Not surprisingly, we got a response letter from the Board of Acts29 informing us that they would accept our resignation from Acts29, as we had made our continued participation in the network contingent upon their dealing with your issues. Apparently, they lacked the fortitude and resolve to deal with your out-of-control behavior, and so became complicit themselves. How the board of Acts29 abdicated their responsibility in this, is beyond my comprehension. […]
David wanted the Board to come help our church work through this situation, but you wanted to do it your way. That added to the growing conflict between the two of you. He had said that the Board would be coming to meet with our Elders during the Reformission conference, and then suddenly, somehow, you took over as President of Acts29. I remember talking to David on the phone afterwards and him being stunned at what just happened. You somehow had enough support to vote him off of the board. […]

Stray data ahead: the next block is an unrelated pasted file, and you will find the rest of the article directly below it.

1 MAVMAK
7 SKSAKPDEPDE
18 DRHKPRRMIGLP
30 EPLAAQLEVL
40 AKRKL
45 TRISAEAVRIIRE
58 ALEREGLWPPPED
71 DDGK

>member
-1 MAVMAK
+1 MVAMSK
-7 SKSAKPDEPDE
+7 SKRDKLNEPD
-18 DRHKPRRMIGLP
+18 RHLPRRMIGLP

For you, the ultimate endorsement was always driven by numbers, and we were like the Israelites of old who proclaimed to want a King like David, but were drawn to a King like Saul. We all need to own up to the fact that we helped empower you to become what you have, through our willingness to eagerly endorse what you are, and you were more than happy to let us.